River Life: Recapping the year's hurricane season

December 08, 2022

With the recent end of hurricane season, the entire Gulf of Mexico and southeastern coast of the US can breathe a giant sigh of relief. What a year for hurricanes, but not the year we expected. The predictions had been for more frequent and severe storms. Thankfully they did not materialize in the numbers, but what we got was pretty bad.

Massive flooding, enormous amounts of shoreline erosion, and extensive structural damage on both sides of Florida. It is small consolation that it could have been worse. When you are in the path of destruction, all it takes is one.

From a scientific and hydrological perspective, the way hurricanes impact the St. Johns River is extremely interesting. As everyone knows, Florida is very flat and the St. Johns River is too. So when hurricanes impact Florida and the river, each takes on its own set of unique characteristics.

Comparing and contrasting three of our recent hurricanes illustrates that fact. Irma, Ian and Nicole were all different in how they affected the St. Johns River. Some of that had to do with their timing, where they made landfall, along with their general size and intensity as they moved along the river.

You also need to couple those factors with all the filled wetlands, paved roads and parking lots that have altered the river’s ecosystem over the last 200 plus years. Not to mention the thousands of acres of forest that have been removed.

Irma was a gigantic hurricane that came ashore in southwest Florida, then moved up the western side of the state. At one time, the storm effectively covered the entire peninsular of Florida raining trillions of gallons of water on the state and into the St. Johns River basin. That water flowed slowly north until it reached Jacksonville.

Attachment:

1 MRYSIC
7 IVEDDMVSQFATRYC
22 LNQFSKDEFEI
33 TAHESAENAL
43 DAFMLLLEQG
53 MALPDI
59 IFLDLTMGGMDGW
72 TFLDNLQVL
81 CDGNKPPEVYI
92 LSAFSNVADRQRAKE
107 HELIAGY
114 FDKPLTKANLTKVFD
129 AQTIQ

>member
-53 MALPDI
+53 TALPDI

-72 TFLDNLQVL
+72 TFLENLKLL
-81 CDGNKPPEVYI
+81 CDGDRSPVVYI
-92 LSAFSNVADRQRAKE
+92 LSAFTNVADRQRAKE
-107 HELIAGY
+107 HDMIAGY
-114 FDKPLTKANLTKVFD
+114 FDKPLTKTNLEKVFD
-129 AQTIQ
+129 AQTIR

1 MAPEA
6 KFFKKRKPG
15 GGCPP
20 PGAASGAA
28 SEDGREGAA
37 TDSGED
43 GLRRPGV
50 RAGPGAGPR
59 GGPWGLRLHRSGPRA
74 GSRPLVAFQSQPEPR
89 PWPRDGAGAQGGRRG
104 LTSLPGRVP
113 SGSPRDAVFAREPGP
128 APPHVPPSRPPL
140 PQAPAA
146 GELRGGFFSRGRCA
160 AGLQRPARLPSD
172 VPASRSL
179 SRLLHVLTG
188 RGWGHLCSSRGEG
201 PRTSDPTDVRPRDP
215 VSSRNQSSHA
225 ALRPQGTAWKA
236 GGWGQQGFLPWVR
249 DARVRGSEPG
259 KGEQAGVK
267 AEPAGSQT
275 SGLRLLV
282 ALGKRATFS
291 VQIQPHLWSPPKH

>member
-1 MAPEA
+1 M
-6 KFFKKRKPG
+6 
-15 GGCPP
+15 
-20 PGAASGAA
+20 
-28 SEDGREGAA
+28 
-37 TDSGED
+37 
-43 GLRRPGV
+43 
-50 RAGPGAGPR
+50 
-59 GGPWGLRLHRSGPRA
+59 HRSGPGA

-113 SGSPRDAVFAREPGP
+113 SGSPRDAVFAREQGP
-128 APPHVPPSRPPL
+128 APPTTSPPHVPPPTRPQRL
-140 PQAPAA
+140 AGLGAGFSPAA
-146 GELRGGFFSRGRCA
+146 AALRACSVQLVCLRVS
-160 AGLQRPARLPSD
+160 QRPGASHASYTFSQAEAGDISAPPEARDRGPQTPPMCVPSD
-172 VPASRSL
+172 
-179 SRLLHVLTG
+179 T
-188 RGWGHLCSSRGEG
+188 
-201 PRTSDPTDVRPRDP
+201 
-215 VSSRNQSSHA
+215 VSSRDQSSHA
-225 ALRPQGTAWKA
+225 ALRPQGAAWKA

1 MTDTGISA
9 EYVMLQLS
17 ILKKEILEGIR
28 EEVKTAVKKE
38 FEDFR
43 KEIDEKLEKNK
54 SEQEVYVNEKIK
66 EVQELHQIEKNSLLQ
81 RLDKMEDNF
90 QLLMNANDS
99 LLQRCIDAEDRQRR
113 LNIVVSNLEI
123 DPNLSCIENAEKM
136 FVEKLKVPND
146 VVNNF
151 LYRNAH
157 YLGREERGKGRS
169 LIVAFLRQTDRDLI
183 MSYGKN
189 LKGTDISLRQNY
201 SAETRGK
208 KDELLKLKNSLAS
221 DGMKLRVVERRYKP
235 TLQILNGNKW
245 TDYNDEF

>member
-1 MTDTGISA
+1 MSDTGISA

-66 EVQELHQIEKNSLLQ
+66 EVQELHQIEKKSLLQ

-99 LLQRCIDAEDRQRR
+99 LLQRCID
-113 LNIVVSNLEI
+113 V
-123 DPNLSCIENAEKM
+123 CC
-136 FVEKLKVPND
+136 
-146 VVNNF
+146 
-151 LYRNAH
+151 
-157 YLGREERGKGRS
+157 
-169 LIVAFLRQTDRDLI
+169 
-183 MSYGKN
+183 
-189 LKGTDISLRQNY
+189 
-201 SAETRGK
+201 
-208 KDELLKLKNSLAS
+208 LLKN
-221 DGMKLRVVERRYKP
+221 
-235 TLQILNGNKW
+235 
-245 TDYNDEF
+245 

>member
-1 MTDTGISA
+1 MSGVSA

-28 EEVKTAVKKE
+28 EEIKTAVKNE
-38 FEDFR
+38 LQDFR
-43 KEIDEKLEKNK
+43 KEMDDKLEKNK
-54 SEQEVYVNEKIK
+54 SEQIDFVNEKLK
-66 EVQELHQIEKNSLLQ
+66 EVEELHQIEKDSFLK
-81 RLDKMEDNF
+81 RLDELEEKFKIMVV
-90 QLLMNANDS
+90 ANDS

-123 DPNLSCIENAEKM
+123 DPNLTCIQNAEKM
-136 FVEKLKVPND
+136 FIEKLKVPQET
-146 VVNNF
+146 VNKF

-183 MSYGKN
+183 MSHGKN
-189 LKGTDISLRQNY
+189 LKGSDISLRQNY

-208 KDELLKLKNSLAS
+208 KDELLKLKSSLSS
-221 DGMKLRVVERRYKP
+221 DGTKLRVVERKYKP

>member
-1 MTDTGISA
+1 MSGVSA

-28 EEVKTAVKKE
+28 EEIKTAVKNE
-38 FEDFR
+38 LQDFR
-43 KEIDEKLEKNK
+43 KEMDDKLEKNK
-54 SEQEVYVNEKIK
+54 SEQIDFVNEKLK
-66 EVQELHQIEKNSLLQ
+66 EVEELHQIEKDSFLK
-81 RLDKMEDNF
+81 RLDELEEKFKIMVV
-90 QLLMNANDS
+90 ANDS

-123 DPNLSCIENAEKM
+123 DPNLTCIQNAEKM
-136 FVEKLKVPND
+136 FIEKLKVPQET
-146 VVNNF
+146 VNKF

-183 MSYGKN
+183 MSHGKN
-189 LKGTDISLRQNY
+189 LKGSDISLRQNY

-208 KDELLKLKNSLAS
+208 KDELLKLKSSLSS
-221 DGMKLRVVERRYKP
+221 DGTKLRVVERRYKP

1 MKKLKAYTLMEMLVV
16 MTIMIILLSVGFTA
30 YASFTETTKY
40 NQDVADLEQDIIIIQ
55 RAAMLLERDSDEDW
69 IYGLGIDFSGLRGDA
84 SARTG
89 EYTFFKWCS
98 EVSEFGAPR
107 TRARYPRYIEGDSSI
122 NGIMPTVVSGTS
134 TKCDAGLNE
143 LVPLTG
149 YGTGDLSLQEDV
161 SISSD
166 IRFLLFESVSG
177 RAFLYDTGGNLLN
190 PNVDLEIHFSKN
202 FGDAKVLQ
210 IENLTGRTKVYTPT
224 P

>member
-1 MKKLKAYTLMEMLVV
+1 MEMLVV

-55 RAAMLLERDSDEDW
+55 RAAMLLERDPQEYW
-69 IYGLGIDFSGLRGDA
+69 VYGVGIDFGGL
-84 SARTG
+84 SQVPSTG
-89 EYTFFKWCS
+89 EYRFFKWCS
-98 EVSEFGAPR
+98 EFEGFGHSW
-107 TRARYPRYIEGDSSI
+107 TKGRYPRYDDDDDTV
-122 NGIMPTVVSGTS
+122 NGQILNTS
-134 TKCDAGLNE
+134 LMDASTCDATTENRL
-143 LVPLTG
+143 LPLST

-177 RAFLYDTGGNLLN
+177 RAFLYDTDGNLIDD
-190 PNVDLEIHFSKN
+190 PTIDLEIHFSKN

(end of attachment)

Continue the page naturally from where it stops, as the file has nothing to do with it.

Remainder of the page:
At that point, timing comes into play with the tidal surge pushing into the river as water was trying to flow out. The two opposing forces combine to produce massive flooding in Riverside and downtown Jacksonville.

Then there was Ian which also made landfall in southwest Florida, but with Category 4 winds and flooding that effectively destroyed Sanibel and Captive Islands. Ian then moved across the state before going back into the Atlantic near Cape Canaveral. Hurricane Ian again deposits a great deal of rain but nowhere near as much as Irma. And despite passing off Jacksonville during a high tide, did far less damage than Irma.

Compare that to what happened with Hurricane Nicole which made landfall near Vero Beach and crossed the state going more east to northwest. Nicole was more noteworthy because of the tremendous amount of shoreline erosion and beach front homes destroyed or damaged. We effectively lost millions of cubic yards of sand. Sand that we taxpayers had just paid to have deposited.

But Nicole was not alone in attacking our beaches. She was preceded by three days of Nor’easter winds and wave action. So the beaches received sort of a one-two punch.

So we have three hurricanes, all similar in some ways and all different in their own way too.

Glad you asked River Life.

How many dolphin are there in the St. Johns River?

Scientists at Jacksonville University, University of North Florida and the National Oceanographic and Atmospheric Administration (NOAA) believe there are about 300 dolphins that use the St. Johns River on an annual basis. Roughly half are here year round and half are seasonal residents. It is difficult to get a precise count. You really only know how many you saw. You do not know how many went undetected. It is possible to identify individual dolphins by their fin pattern, and over time, you can see patterns and trends, but that takes years of systematic research.

 River Life runs the first Tuesday of the month in The Florida Times-Union. E-mail A. Quinton White, executive director of Jacksonville University’s Marine Science Research Institute, with questions about our waterways at qwhite@ju.edu. For more on the MSRI, visit ju.edu/msri.


Dr. Quinton White


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